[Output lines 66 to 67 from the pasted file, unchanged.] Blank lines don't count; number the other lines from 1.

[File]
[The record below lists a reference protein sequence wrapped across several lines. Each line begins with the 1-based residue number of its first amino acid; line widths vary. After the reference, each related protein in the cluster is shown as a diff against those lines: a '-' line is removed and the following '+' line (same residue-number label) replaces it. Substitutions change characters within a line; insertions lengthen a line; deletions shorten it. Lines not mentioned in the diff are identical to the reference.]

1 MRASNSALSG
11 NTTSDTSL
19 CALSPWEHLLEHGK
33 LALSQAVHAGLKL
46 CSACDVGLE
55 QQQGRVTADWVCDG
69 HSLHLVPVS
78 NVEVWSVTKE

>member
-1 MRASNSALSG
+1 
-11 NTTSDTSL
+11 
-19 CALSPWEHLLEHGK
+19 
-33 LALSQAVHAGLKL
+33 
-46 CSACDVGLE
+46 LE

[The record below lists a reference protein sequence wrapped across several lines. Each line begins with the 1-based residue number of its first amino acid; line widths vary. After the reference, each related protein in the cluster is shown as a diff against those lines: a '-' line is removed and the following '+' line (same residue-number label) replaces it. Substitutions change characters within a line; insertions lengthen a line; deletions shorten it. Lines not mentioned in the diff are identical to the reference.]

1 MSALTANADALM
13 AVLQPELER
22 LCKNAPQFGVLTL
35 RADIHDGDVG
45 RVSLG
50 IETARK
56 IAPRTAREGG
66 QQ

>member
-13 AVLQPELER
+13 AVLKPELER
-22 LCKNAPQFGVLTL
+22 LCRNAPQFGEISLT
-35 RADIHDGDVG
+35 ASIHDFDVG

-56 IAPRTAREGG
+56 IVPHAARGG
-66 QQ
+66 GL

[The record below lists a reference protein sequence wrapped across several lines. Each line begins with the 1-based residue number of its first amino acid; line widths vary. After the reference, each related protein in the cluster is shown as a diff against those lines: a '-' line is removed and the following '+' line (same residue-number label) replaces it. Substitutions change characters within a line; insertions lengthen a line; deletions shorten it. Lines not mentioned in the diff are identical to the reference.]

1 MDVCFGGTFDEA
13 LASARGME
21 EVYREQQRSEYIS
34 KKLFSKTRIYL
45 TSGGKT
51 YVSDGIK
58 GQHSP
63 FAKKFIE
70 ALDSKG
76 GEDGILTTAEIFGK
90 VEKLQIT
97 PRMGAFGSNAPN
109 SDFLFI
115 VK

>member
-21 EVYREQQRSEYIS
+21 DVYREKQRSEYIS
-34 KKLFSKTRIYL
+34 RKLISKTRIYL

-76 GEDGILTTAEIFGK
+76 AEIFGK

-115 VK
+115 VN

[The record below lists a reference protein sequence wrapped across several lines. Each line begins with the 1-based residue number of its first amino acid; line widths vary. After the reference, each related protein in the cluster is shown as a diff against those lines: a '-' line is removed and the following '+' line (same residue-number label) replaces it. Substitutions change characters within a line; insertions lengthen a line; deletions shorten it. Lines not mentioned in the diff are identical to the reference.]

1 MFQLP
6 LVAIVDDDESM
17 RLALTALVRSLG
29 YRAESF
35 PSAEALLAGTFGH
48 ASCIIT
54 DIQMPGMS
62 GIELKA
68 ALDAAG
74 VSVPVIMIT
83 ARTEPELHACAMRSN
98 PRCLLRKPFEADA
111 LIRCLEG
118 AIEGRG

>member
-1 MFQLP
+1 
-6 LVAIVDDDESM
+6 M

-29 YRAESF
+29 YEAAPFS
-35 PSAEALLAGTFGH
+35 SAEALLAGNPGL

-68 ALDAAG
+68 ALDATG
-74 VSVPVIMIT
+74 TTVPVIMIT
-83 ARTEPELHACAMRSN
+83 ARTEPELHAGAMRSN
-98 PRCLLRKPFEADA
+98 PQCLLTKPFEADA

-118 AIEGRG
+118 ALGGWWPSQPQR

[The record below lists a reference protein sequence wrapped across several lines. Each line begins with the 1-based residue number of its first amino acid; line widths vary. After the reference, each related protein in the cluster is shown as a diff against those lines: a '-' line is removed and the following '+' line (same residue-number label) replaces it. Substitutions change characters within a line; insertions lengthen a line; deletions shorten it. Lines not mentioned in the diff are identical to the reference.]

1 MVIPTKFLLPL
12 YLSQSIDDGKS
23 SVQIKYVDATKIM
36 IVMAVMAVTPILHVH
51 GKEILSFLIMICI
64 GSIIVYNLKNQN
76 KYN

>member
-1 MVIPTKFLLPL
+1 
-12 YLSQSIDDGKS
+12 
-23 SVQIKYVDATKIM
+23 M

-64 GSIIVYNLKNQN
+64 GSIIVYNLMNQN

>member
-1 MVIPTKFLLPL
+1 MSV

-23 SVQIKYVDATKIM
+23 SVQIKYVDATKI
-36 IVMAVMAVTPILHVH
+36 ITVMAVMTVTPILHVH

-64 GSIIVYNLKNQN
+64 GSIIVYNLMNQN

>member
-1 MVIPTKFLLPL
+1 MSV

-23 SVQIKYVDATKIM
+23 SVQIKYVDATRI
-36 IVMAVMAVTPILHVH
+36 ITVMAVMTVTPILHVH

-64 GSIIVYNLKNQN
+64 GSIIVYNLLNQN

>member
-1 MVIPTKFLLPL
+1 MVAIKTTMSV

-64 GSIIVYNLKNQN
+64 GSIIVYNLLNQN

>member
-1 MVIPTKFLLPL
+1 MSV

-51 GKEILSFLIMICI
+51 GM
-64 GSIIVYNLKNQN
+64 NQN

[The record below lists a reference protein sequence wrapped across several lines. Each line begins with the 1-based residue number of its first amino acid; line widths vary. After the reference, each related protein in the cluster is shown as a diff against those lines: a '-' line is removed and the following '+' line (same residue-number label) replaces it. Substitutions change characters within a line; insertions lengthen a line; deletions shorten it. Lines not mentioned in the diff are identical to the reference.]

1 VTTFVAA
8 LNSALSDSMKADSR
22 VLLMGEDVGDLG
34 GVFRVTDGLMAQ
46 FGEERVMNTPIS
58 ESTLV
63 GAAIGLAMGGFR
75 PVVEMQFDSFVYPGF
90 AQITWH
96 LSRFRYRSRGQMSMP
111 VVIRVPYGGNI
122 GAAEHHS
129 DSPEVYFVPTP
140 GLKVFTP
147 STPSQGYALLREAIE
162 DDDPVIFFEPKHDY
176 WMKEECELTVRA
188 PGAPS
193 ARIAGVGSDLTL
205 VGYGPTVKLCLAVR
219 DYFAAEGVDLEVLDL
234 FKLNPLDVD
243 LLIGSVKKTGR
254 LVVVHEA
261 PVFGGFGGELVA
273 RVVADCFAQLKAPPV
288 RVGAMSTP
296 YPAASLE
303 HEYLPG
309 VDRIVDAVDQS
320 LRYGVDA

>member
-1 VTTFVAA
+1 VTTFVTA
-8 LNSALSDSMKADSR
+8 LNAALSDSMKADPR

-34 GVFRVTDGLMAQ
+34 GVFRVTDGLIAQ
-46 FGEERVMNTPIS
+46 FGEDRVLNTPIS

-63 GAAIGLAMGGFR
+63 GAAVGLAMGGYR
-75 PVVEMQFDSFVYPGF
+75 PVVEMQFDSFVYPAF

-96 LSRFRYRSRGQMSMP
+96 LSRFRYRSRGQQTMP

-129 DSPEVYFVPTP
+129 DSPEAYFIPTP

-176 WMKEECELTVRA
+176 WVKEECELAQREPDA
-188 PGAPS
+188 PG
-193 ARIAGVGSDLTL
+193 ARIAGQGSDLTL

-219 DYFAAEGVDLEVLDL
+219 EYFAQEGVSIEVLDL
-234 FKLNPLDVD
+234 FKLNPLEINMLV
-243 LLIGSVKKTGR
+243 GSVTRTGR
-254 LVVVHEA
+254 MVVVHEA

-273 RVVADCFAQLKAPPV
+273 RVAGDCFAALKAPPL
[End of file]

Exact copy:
1 MFQLP
6 LVAIVDDDESM